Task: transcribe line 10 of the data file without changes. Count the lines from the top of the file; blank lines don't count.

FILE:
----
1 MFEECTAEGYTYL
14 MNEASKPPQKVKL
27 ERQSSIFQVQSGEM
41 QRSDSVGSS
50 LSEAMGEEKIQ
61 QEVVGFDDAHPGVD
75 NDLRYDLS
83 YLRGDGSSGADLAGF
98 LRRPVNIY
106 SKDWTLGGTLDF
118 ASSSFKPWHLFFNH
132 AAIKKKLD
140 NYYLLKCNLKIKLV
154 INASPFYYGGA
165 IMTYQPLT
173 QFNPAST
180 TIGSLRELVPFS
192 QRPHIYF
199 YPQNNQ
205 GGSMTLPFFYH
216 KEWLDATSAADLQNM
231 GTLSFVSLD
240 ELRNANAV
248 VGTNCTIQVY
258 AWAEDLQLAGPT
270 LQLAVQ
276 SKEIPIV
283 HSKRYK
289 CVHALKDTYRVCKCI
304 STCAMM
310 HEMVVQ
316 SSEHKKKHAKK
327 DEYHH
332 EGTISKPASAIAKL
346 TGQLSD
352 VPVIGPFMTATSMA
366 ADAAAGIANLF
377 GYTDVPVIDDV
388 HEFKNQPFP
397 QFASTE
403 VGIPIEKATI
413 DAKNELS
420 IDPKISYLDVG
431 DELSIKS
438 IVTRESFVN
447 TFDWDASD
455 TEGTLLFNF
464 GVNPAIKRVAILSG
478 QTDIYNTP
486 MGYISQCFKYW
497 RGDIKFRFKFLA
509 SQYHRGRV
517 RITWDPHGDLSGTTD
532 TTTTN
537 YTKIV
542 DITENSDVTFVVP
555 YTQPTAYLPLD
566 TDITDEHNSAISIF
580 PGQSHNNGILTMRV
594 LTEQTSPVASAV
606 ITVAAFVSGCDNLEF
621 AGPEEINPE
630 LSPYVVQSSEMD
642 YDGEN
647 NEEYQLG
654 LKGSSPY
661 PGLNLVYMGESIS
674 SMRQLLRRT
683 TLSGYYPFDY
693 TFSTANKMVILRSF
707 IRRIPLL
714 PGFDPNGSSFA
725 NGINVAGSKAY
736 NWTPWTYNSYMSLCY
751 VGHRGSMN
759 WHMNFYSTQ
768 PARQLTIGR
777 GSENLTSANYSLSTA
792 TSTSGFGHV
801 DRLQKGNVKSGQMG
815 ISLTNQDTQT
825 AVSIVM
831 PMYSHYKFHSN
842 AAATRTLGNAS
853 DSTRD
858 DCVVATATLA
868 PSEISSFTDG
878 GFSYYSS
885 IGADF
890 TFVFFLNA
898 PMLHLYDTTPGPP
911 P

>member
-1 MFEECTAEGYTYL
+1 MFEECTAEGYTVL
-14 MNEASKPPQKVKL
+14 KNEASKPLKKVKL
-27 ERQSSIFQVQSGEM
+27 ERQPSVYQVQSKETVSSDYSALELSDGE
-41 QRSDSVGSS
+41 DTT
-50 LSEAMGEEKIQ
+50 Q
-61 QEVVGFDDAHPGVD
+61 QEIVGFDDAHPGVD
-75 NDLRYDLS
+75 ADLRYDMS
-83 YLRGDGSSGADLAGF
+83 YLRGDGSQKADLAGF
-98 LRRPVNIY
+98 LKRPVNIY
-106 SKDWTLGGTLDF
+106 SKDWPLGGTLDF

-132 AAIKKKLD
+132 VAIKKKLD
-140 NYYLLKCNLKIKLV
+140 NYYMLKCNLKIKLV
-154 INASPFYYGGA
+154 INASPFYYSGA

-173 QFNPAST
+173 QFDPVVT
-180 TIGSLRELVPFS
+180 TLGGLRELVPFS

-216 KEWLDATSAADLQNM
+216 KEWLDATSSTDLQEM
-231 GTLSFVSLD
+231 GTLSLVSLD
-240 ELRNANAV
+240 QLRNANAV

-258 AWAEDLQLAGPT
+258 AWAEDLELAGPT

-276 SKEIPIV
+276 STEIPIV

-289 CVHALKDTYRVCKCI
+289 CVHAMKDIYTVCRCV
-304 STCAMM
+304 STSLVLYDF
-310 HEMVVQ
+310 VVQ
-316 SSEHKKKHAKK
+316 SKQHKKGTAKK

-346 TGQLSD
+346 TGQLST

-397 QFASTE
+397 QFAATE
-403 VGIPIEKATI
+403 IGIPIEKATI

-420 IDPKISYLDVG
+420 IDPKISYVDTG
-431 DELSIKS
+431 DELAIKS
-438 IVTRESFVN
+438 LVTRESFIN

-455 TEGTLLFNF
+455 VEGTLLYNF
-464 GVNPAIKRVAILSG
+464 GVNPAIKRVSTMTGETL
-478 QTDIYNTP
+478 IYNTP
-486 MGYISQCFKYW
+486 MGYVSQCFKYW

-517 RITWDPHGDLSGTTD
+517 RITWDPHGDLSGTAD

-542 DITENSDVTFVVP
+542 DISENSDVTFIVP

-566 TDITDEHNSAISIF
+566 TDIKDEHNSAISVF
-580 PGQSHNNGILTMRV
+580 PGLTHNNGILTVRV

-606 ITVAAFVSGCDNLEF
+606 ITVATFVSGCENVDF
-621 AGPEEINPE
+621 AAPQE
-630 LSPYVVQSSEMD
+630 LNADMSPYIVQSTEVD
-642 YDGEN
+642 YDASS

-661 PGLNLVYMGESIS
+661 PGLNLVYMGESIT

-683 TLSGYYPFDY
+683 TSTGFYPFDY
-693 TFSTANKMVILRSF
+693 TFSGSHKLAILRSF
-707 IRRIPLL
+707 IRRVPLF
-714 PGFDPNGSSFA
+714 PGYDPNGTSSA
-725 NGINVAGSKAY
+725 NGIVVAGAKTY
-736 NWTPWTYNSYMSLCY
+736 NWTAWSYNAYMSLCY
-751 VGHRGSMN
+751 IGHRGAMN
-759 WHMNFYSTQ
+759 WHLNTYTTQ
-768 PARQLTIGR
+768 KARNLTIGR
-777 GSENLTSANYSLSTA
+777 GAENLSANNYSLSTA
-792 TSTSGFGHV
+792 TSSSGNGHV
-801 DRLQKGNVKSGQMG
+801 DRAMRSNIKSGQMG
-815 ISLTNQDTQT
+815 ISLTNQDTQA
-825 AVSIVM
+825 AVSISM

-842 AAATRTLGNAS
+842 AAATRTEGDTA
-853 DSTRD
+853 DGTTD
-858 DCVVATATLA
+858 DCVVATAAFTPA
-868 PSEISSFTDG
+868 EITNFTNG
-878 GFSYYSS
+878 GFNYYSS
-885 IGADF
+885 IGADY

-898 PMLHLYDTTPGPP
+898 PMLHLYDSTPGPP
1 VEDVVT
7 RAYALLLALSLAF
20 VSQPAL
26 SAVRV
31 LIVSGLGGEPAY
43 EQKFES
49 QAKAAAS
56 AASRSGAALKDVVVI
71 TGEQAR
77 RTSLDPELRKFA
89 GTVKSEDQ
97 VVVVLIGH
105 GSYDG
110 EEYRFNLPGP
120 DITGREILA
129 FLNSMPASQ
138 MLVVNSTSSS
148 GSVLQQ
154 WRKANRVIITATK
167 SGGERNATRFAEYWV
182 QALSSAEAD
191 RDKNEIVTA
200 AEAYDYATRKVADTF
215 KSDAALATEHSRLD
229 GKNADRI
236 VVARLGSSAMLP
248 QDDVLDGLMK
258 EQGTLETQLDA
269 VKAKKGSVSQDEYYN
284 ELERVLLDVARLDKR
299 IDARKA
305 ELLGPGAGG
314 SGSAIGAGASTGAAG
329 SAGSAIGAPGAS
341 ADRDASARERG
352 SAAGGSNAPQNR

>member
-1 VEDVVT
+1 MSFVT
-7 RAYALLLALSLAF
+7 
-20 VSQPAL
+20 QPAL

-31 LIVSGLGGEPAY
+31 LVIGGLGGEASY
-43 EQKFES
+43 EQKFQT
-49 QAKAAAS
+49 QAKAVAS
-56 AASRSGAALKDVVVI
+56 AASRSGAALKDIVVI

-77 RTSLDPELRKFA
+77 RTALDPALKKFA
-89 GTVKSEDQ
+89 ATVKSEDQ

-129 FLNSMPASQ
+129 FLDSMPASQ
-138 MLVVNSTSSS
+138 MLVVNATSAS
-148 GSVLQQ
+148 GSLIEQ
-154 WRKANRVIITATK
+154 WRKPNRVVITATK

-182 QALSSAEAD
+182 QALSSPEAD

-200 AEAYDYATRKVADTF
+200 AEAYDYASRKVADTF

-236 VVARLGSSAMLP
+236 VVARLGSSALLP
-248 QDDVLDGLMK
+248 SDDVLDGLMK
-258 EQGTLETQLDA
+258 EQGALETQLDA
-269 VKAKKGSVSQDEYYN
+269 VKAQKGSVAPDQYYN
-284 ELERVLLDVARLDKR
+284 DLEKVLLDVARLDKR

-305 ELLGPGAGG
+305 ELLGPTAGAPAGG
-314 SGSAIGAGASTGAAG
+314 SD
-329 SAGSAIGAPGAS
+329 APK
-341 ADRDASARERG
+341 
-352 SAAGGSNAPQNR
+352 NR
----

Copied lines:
106 SKDWTLGGTLDF